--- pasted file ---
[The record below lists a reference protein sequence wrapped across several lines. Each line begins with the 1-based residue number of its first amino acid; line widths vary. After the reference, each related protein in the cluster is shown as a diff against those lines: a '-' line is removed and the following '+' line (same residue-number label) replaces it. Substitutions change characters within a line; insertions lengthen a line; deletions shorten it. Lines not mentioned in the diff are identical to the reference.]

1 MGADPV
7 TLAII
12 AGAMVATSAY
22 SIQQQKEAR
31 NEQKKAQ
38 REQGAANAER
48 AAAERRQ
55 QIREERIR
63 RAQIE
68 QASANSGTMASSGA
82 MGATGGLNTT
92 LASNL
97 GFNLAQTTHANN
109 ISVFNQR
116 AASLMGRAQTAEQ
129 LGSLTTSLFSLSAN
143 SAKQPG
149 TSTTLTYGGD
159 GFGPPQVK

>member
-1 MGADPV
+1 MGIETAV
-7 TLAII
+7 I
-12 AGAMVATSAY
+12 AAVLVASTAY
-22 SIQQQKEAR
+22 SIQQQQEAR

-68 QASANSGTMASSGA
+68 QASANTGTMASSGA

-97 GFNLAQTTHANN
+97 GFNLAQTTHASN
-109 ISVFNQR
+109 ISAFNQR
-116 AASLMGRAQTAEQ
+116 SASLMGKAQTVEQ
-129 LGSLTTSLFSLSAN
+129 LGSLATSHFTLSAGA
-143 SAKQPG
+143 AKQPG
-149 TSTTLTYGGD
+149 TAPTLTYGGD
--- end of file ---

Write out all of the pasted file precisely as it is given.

[The record below lists a reference protein sequence wrapped across several lines. Each line begins with the 1-based residue number of its first amino acid; line widths vary. After the reference, each related protein in the cluster is shown as a diff against those lines: a '-' line is removed and the following '+' line (same residue-number label) replaces it. Substitutions change characters within a line; insertions lengthen a line; deletions shorten it. Lines not mentioned in the diff are identical to the reference.]

1 MGADPV
7 TLAII
12 AGAMVATSAY
22 SIQQQKEAR
31 NEQKKAQ
38 REQGAANAER
48 AAAERRQ
55 QIREERIR
63 RAQIE
68 QASANSGTMASSGA
82 MGATGGLNTT
92 LASNL
97 GFNLAQTTHANN
109 ISVFNQR
116 AASLMGRAQTAEQ
129 LGSLTTSLFSLSAN
143 SAKQPG
149 TSTTLTYGGD
159 GFGPPQVK

>member
-1 MGADPV
+1 MGIETAV
-7 TLAII
+7 I
-12 AGAMVATSAY
+12 AAVLVASTAY
-22 SIQQQKEAR
+22 SIQQQQEAR

-68 QASANSGTMASSGA
+68 QASANTGTMASSGA

-97 GFNLAQTTHANN
+97 GFNLAQTTHASN
-109 ISVFNQR
+109 ISAFNQR
-116 AASLMGRAQTAEQ
+116 SASLMGKAQTVEQ
-129 LGSLTTSLFSLSAN
+129 LGSLATSHFTLSAGA
-143 SAKQPG
+143 AKQPG
-149 TSTTLTYGGD
+149 TAPTLTYGGD